05 october 2020

Shangri La Tokyo Raid

AUTOBIOGRAPHY. Post Pearl Harbor.

Couple of jiggers of moonlight and add a star

Pour in the blue of a June night and one guitar

You will awake in the morning and start to sing

Moonlight Cocktails are the thing

Number 1 song, December 1941

The first days of the war were haunting and filled with apprehension. We sailed in pursuit of the Japanese Fleet, and I for one hoped we would not find them. We were a cruiser Navy. The battle fleet had been wiped out at Pearl Harbor. The Heavy Cruisers were now the first line of defense and we ran from the South Pacific to the Aleutian Islands, back-and-forth sweeping the sea lanes and looking for action. It came.

On 1 February 1942, at Wotje Island in the Gilberts the Northampton became the first ship to take offensive action against the Japanese. We began our shelling of the island at daybreak, while the island was still out of sight from my vantage point on the flight deck. The 8-inch long-rifles opened fire. Admiral Raymond Spruance was the Flag, and it was here he received his nickname of “Thousand Yard Spruance”. Every run made on the island he would move us in another thousand yards, until we were firing point blank range. And we on the 5-inch batteries could no longer depress our guns low enough to be effective. As one person said that day “If he takes us any closer he will have to grant shore leave.” That Island was a ball of flame.

Following that raid we returned to Pearl Harbor and once again spent just enough time to take on ammunition and provisions, prior to heading out to sea again. This time our target was to be Wake Island. Once again it was to be Naval bombardment. Wake is no more than a sand spit in the ocean with its highest point being 8 or 10 feet above sea level, and again we went in close and shelled with all guns. The Northampton took her first enemy fire there, receiving one hit on the well deck, and another through the then very crude radar screen. After the raid on Wake we steamed to Marcus Island where we lay off and bombarded with our 8-inch guns.

During the next weeks we were in and out of Pearl Harbor on a pretty regular basis. On one occasion we spent a week in dry dock scraping bottom, while the ship was fitted with the new 40 mm guns and our radar screen was repaired. We again went operating with the Enterprise. The Chester and the Salt Lake City were detached and we and the Pensacola were the big guns of Task Force 8. In April of 1942 the Northampton was one of the escort vessels for the USS Hornet when we went within 650 miles of Japan to launch General Doolittle and his 16 B-25 bombers. The famous Shangri La Tokyo Raid.

I had never seen the North Pacific so stormy, and the powers that be were elated at this stroke of luck. We knew we would never be spotted by any patrol planes sent out by the Japanese. What we had not counted on, was being spotted by a Japanese fishing trawler. Why it was never located by radar is a mystery, but there it was and a Destroyer was deployed to sink the trawler, but we knew that word was transmitted to Japan of our location. A decision was made to launch then and there even though the distance made the chances of the B-25s reaching the Chinese mainland a crapshoot. The Hornet faced into the wind and for the first time a twin-engine bomber was launched from the flight deck of an aircraft carrier. No one knew exactly what the results of that launch would be, but as she cleared the flight deck and clawed her way into the sky a mighty cheer went up from those of us privileged to witness this historic event. One by one, the remaining fifteen bombers roared down the flight deck and disappeared into the overcast sky. When the last plane was airborne, we turned tail and ran for the Aleutian Islands. “It was a dark and stormy night.” (I had to get that in.) We ran through 30 and 40 foot seas, white water breaking over the foremast. No one was allowed on deck without the use of secured lifelines. Through it all we stood our watches. Condition two. Four hours on, four hours off. Never had I witnessed an ocean so terrible. We waited for some word that the raid had been successful, and finally it came. Tokyo had been bombed, the Japanese Mainland had felt the wrath of War. It was only a bee sting on the hide of an elephant, but the news was electrifying. We had cast a blow for those who had died in the carnage that was Pearl Harbor. We were jubilant, even as the damage-control parties were attempting to shore up the forecastle where the seas were threatening to buckle our bow. Nothing else mattered that happy crazy night.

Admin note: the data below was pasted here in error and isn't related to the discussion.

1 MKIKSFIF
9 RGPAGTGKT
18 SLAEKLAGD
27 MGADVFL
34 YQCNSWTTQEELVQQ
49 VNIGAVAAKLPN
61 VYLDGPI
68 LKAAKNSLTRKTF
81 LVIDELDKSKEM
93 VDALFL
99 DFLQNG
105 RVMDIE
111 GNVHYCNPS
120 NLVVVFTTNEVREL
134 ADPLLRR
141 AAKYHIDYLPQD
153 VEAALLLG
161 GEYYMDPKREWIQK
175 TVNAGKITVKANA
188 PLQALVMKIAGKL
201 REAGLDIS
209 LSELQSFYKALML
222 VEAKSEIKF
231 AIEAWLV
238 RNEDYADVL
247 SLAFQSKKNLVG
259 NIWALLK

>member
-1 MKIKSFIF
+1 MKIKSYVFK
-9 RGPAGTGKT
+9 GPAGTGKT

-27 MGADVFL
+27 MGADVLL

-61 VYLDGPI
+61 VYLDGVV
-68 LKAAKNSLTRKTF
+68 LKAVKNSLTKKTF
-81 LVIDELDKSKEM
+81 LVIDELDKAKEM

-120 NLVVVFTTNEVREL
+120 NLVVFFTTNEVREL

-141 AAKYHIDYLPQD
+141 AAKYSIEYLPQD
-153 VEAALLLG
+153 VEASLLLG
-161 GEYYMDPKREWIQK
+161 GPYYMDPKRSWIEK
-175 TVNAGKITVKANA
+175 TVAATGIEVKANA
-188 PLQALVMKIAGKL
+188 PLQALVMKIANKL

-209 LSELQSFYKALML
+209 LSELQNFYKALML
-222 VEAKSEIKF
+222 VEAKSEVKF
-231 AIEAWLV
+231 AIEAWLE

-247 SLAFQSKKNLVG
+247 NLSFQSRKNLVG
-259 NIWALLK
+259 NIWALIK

We returned to Pearl Harbor and again went into dry dock while the shipyard did what they could to reinforce the bow which had taken such a pounding from the sea. Liberty call. To town. To the whorehouses. By this time the influx of personnel had created a logistic problem in Honolulu, and it was not unusual to stand in line for an hour or more to get into a whorehouse, and there wasn't any longer a choice of girls. Next was next, and get it in, and get it done, and get out. By chance I had located a Japanese girl out on the edge of Honolulu, who while she would not engage in intercourse, would for the sum of 25 cents, toss you off with an electric vibrator. It beat the hell out of standing in line, and was far superior to my own handiwork. Lichliter and I would stop in there and afterwards head off for a dinner and an afternoon of Tom Collins drinking at the beach. Sometimes we would stop for a repeat performance on our way back to the ship. My dreams of brown skin maiden's in grass skirts was a thing of the past. Reality had arrived.